Friday, 26 September 2008

Bosses of the Sumiyoshi-kai crime syndicate formally acknowledged their "employers' liability" for the death of one of three bystanders killed

Bosses of the Sumiyoshi-kai crime syndicate formally acknowledged their "employers' liability" for the death of one of three bystanders killed when members of an affiliate gang shot up a bar in Maebashi in 2003. The admission was part of a settlement reached Friday in a lawsuit filed by the family of one of the victims.
According to an attorney for the plaintiffs, Shigeo Nishiguchi and Hareaki Fukuda--Sumiyoshi-kai's top two leaders--agreed to pay 97.5 million yen in compensation to the plaintiffs, promised to prevent similar incidents and expressed regret to the victims' relatives. It is believed to be the first time that gang bosses have formally acknowledged their liability as employers for a crime committed by subordinates. On Jan. 25, 2003, two members of a gang affiliated with Sumiyoshi-kai fired a number of shots inside and outside a bar in Maebashi, killing four people and severely wounding two. A man formerly linked to a gang affiliated with the rival Inagawa-kai crime syndicate was killed along with three customers of the bar. One of the two people wounded was a former leader of the gang affiliated with Inagawa-kai.
The two attackers and their boss, who ordered the shooting, were arrested, convicted and sentenced to death. They have lodged an appeal with higher courts. In November 2006, three family members of one of the murdered bystanders filed a 197.6 million yen lawsuit against the two attackers, the senior member of the affiliate gang who ordered the attack, Nishiguchi and Fukuda. One of the two attackers agreed to pay his portion. The other attacker and the senior gang member were ordered by the high court to pay 88 million yen. The decision was finalized. The suit against Nishiguchi and Fukuda was separated as it involved employer liability. Earlier in the trial, Nishiguchi and Fukuda denied their employers' liability and sought to have the case dismissed. The court proposed a settlement in respect of the case in April.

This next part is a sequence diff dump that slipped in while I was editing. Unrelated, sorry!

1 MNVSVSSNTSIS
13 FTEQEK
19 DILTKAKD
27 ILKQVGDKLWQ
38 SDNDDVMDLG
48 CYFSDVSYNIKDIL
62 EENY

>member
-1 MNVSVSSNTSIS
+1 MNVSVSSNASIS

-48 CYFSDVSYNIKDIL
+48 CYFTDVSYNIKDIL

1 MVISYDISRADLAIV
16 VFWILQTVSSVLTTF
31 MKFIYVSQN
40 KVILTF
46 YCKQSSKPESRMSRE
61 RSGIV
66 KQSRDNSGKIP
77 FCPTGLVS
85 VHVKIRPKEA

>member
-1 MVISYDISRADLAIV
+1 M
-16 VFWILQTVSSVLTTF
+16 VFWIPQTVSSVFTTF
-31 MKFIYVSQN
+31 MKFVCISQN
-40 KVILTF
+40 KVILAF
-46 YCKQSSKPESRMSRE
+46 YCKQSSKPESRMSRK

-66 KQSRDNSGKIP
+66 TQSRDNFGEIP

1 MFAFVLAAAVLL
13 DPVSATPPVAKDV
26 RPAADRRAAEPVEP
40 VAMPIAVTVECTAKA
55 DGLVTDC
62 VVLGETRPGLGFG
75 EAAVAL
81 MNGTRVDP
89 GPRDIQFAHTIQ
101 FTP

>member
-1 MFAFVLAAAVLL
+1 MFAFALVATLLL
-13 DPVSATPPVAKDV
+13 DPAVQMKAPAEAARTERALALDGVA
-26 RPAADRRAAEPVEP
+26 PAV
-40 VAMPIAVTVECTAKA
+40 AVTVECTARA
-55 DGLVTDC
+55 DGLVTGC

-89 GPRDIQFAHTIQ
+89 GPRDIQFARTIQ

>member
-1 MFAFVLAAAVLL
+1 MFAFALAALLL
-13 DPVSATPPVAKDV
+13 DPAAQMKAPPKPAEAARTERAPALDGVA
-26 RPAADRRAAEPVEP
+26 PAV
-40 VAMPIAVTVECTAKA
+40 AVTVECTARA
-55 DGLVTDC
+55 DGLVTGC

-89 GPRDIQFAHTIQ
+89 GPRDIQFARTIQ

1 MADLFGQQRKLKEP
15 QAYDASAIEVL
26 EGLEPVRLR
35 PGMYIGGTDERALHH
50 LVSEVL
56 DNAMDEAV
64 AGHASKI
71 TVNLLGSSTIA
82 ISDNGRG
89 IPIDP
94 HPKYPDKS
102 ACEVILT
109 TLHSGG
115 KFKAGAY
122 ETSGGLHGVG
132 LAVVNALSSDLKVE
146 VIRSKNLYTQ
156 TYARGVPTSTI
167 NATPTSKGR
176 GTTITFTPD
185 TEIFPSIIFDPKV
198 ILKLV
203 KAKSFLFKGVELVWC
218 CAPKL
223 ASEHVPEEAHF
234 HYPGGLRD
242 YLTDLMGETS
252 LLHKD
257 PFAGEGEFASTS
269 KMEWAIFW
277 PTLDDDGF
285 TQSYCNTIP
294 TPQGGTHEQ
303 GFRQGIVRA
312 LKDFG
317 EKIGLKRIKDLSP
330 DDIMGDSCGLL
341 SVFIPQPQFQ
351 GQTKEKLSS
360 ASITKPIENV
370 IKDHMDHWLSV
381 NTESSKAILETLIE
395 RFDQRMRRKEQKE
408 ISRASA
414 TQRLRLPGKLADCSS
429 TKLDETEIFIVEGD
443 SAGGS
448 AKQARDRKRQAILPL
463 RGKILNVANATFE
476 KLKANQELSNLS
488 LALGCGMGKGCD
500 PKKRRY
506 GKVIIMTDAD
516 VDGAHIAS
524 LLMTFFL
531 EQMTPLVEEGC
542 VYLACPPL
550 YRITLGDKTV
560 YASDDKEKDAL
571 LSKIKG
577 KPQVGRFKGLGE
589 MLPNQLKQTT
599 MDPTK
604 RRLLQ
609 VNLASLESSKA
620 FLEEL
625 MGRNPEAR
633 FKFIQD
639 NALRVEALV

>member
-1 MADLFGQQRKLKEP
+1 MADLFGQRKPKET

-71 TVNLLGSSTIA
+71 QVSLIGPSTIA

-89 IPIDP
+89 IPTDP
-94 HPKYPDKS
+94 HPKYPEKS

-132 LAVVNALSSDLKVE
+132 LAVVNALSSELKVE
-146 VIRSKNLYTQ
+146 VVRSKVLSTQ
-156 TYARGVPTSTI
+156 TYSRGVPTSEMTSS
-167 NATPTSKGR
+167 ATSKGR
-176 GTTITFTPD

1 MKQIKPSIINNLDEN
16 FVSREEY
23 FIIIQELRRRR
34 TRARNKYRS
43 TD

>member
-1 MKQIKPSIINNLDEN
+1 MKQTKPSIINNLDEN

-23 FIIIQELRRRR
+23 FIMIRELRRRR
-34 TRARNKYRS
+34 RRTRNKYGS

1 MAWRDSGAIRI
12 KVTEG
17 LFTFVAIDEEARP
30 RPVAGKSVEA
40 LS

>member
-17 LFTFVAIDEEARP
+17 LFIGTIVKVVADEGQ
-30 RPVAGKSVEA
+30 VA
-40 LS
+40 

The plaintiffs said they would accept the court-mediated settlement if the defendants would acknowledge their liability as employers. The defendants presented a settlement proposal earlier this month. Speaking at a press conference after the settlement was finalized, the eldest daughter of the victim said: "Since we sued gangsters, we've been fearful that we may lose more family members. We'll continue to be terrified, but now I'll tell my [late] father at the home altar that the Sumiyoshi-kai bosses acknowledged their responsibility." She was accompanied by her husband, who held a portrait of the victim. The plaintiffs' lawyers said in a statement, "The ruling will bring significant results in terms of relief from gang crimes and prevention of such crimes."


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